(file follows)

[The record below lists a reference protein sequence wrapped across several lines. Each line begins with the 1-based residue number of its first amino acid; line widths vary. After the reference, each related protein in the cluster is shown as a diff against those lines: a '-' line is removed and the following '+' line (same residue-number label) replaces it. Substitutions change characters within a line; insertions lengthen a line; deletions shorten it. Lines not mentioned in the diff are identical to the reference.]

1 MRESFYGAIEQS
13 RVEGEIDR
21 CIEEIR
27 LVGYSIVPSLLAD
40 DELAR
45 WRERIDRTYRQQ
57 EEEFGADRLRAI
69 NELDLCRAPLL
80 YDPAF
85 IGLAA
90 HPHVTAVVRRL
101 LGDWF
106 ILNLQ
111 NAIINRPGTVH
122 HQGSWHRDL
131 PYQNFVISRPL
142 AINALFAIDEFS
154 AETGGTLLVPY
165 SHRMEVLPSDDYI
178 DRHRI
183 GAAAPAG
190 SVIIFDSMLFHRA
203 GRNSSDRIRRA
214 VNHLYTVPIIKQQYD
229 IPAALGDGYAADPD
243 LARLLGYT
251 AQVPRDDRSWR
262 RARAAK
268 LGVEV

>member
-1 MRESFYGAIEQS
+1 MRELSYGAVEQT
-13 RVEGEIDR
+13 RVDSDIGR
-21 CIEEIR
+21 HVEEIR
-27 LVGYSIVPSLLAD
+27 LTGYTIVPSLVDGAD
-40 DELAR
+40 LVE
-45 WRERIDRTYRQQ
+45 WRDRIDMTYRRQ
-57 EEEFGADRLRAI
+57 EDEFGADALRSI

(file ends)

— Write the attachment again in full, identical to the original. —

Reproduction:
[The record below lists a reference protein sequence wrapped across several lines. Each line begins with the 1-based residue number of its first amino acid; line widths vary. After the reference, each related protein in the cluster is shown as a diff against those lines: a '-' line is removed and the following '+' line (same residue-number label) replaces it. Substitutions change characters within a line; insertions lengthen a line; deletions shorten it. Lines not mentioned in the diff are identical to the reference.]

1 MRESFYGAIEQS
13 RVEGEIDR
21 CIEEIR
27 LVGYSIVPSLLAD
40 DELAR
45 WRERIDRTYRQQ
57 EEEFGADRLRAI
69 NELDLCRAPLL
80 YDPAF
85 IGLAA
90 HPHVTAVVRRL
101 LGDWF
106 ILNLQ
111 NAIINRPGTVH
122 HQGSWHRDL
131 PYQNFVISRPL
142 AINALFAIDEFS
154 AETGGTLLVPY
165 SHRMEVLPSDDYI
178 DRHRI
183 GAAAPAG
190 SVIIFDSMLFHRA
203 GRNSSDRIRRA
214 VNHLYTVPIIKQQYD
229 IPAALGDGYAADPD
243 LARLLGYT
251 AQVPRDDRSWR
262 RARAAK
268 LGVEV

>member
-1 MRESFYGAIEQS
+1 MRELSYGAVEQT
-13 RVEGEIDR
+13 RVDSDIGR
-21 CIEEIR
+21 HVEEIR
-27 LVGYSIVPSLLAD
+27 LTGYTIVPSLVDGAD
-40 DELAR
+40 LVE
-45 WRERIDRTYRQQ
+45 WRDRIDMTYRRQ
-57 EEEFGADRLRAI
+57 EDEFGADALRSI